My wife moved to 'trial separation' before totally changing her mind, so that is what I am pushing for. I suspect that it'll end in divorce which is why I want to get all the finances in order now, but I'm willing to give it a go on a trial basis just in case I (we) feel differently once I get my independence back again. In a nut-shell, neither my wife nor I are happy in the marriage anymore, so why prolong the inevitable!
As far as I know, spousal maint will not come into it as we earn roughly the same (unless you know different?). The house is paid for but I have suggested she gets a mortgage to buy me out, which I will then add to with another mortgage in order to buy another house. We have two teenage children but they'll cope - I did when I was their age and my parent's divorce was not amicable.
I have posted elsewhere but felt that I should share some experiences. separation was done without any legal ratification to the sep agreement as my wife did not want to pay for a solicitor but my wife then agreed in order to limit costs that we should use the collaboration process for our divorce. I initiated process last december but my wife then refused to approach a solicitor as she \"couldnt afford it\". she was then told that she could get legal aid so approached a solicitor I provided my financial disclosure then my wifes application for Leg aid was turned down as she had too much equity in her house ( i bought that for her as part of sep agreement) She is now not participating because she cannot afford it.
Im in limbo and do not know what to do next. my own solicitor seems unable to advise me or to get things moving. Unless I now agree to meet my wifes legal costs the whole process is stalled unless - I guess - I decide to go to court.
My advice is to make sure that both parties are happy and able to go to the collaborative process. So far I have paid £1000 for failed mediation prior to separation and now around £800 to my solicitor for mainly dealing with emails and I have got nowhere. My faith in the legal process ( breakdown was not my fault either) is shattered so far. I would however still like to do this collaboratively and agree a fair settlement. Bm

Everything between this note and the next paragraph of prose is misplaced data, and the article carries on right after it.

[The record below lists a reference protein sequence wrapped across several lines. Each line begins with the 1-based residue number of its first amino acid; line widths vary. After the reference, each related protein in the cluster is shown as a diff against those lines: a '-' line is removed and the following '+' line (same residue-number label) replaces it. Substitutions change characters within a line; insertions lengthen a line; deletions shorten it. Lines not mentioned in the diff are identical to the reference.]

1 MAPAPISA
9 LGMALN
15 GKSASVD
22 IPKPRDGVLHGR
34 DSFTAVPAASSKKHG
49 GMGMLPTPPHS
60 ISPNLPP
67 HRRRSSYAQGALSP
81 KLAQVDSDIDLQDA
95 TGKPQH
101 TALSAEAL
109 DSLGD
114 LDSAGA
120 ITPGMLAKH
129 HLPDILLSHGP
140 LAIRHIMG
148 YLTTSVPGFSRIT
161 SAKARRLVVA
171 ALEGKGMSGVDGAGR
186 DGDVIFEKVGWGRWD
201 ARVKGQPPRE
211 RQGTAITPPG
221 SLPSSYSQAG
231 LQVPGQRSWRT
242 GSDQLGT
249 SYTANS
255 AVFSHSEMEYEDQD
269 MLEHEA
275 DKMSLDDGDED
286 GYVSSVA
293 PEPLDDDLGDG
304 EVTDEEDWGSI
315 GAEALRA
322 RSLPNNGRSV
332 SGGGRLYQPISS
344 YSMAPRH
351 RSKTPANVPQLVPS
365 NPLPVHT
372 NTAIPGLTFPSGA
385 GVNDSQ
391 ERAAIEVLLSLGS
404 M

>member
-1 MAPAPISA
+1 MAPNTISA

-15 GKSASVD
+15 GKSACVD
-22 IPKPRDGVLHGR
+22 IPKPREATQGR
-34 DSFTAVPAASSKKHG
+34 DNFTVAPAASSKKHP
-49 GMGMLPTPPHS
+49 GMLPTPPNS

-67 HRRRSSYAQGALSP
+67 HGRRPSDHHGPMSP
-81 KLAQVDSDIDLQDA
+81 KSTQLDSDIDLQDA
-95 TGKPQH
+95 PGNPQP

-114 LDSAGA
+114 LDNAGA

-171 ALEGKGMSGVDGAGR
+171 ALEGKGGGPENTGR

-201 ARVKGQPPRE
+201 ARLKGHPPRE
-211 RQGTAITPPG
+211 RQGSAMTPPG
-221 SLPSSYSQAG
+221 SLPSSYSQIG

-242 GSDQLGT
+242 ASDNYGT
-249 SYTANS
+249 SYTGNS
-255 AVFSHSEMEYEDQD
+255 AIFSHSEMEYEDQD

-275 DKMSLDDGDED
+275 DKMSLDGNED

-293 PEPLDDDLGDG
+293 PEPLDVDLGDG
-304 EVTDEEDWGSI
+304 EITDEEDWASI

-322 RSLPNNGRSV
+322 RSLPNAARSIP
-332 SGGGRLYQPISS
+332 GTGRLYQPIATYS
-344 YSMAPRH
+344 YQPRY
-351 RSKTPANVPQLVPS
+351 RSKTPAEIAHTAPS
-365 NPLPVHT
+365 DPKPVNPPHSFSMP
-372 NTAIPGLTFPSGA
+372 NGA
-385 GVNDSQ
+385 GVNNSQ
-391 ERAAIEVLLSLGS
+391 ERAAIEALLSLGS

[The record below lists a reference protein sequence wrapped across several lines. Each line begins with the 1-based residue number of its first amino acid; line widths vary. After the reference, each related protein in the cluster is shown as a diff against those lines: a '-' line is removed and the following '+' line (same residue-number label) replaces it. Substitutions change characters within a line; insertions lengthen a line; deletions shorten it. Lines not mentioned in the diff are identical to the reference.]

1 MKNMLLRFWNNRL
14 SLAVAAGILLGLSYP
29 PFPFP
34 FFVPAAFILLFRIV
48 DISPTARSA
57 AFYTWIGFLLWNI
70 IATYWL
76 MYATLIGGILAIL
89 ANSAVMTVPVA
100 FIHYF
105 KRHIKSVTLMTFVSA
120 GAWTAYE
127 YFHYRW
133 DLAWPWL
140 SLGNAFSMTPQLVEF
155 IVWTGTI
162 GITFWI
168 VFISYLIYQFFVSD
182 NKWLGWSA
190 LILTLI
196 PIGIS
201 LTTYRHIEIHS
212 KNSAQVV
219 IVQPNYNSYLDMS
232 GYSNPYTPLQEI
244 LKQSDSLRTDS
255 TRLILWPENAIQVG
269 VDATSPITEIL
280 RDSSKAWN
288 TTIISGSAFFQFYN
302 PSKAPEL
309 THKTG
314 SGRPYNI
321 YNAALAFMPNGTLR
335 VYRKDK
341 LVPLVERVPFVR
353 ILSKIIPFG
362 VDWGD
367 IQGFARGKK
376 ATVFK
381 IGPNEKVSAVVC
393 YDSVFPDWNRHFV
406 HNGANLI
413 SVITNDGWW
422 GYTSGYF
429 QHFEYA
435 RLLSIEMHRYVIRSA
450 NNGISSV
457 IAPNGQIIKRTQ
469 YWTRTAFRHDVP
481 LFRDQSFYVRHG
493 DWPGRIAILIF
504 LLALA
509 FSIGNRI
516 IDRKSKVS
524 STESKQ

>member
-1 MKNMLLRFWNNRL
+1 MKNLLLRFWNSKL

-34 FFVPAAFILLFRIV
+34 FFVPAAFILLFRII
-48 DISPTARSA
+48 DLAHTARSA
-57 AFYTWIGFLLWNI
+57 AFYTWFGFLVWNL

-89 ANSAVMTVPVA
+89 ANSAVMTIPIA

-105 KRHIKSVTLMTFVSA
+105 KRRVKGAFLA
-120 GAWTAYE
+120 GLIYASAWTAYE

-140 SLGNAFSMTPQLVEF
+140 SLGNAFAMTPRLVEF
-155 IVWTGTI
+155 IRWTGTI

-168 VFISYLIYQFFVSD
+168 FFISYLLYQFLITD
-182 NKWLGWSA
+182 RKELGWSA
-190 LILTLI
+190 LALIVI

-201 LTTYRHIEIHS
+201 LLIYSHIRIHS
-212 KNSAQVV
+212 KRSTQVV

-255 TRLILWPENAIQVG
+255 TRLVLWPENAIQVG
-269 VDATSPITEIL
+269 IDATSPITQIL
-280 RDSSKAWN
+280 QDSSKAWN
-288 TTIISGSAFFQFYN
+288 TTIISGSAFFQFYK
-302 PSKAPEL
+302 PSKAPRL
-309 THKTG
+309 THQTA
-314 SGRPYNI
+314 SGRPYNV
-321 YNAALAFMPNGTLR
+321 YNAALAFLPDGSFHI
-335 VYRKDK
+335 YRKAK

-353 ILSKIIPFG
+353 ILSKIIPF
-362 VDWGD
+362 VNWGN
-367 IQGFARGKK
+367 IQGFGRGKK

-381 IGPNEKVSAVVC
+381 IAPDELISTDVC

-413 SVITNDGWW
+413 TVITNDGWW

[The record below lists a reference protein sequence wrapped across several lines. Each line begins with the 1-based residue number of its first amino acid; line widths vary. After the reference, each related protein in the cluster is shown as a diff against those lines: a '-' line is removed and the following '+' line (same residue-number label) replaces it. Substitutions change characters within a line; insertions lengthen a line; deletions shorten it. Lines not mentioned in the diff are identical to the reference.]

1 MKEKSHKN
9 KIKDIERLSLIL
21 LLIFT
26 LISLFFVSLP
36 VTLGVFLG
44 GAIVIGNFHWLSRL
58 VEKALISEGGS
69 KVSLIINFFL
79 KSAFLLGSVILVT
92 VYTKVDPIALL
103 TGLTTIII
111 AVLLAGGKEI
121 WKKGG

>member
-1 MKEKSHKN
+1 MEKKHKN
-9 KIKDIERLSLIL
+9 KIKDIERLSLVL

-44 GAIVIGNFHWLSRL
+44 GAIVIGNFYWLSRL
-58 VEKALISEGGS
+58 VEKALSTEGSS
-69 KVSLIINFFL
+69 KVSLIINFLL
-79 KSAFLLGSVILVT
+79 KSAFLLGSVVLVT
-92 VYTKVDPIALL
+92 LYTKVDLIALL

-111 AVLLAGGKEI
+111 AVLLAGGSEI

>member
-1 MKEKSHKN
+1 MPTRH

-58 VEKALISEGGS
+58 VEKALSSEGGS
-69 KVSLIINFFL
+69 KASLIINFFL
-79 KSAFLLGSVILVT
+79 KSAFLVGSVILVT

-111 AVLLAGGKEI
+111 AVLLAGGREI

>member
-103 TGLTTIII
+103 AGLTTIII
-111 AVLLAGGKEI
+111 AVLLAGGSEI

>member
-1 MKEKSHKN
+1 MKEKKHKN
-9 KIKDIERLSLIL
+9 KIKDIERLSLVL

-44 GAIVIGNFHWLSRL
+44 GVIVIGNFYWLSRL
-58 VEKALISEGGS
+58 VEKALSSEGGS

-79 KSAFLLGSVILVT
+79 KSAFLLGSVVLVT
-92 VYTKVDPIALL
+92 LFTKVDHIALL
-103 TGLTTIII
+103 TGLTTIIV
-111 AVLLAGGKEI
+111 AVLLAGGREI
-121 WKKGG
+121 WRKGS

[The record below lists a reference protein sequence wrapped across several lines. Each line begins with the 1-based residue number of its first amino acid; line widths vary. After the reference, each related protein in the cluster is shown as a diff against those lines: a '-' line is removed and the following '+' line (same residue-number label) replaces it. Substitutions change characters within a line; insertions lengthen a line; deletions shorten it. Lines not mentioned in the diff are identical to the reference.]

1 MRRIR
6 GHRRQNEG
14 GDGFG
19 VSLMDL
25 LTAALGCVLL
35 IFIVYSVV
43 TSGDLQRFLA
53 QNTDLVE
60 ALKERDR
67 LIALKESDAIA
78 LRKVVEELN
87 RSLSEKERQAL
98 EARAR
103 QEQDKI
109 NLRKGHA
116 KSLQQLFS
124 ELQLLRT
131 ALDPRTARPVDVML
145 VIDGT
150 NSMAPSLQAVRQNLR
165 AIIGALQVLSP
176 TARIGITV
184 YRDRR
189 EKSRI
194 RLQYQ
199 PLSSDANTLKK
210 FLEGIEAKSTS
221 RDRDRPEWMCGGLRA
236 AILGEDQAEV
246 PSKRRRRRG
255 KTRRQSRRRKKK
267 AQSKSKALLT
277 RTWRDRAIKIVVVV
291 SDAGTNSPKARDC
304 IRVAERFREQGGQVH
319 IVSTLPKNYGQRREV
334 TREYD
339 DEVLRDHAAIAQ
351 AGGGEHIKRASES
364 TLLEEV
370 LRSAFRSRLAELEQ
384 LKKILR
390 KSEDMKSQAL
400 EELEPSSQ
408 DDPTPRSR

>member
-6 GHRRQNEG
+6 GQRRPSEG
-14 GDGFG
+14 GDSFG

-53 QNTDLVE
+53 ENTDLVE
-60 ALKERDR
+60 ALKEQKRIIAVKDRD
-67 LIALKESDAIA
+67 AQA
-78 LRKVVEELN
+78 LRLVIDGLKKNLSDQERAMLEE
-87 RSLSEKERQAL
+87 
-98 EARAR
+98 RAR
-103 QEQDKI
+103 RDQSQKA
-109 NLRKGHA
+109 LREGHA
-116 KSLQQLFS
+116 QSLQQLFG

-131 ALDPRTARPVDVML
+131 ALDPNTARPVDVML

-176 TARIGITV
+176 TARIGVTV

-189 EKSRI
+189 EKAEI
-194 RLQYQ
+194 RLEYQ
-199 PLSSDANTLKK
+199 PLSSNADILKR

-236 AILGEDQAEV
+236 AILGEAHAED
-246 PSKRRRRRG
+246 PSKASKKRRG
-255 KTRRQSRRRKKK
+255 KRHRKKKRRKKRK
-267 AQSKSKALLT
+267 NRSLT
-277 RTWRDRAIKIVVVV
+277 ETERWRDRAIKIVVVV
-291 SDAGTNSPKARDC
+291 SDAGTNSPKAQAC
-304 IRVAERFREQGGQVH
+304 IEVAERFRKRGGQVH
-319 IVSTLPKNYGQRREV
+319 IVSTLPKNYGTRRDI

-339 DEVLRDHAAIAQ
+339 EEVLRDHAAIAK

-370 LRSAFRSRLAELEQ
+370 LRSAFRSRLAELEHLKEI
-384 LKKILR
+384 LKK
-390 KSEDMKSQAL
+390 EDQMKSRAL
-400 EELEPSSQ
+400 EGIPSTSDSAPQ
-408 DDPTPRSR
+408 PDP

Both parties in our Scottish case were happy to go down collaboration route Jan 2008. Stock markets crashed and husband now most unwilling to settle at original plans - I even have original handwritten proposalsmade by him. In current economic climate I would now hesitate very, very much going down this route, unless you are the richer of the married pair. As a result the uncertainty does take its mental toll even when we are debt free and our kids will still be comfortably off...... Cheers
I would just add that in Scotland most divorce settlements are haggled through lawyers and even with traditional advocacy it isn't at all uncommon for negotiations to go on for a couple of years or longer. You would then be left with the same problem.
I just thought I'd post to say that after all my research and investigation into the best way to do things, I wrote everything down in a business-like proposal and, doing my best to keep my emotions to a minimum, I presented everything to my wife. By this time I had already started looking at alternative properties and in short I was fully prepared - indeed expecting - to split and I accepted the consequences.
This took my wife by surprise and all of a sudden the grim reality of the situation hit home. She then totally changed her mind about wanting to separate, and made huge efforts to change and be more tolerant. One year later and our marriage is still going strong. She says I've also made an effort to change but I'm not aware of doing anything different - I've always tried to be tolerant and understanding. Whatever (I'm bound to see things differently), things are looking good.
The moral of this particular story is that my wife wanted the split and I called her bluff. It wasn't a game from my perspective - I meant everything I did and said - but had I been calculating a strategy then I would have been calling her bluff. From this position of acceptance and strength (of mind), the situation took a turn and all has ended well.
My advice: go about the process of divorce in as level-headed and unemotional a way as you can, and remain open to any opportunity to patch things up. Each to their own, but it worked for me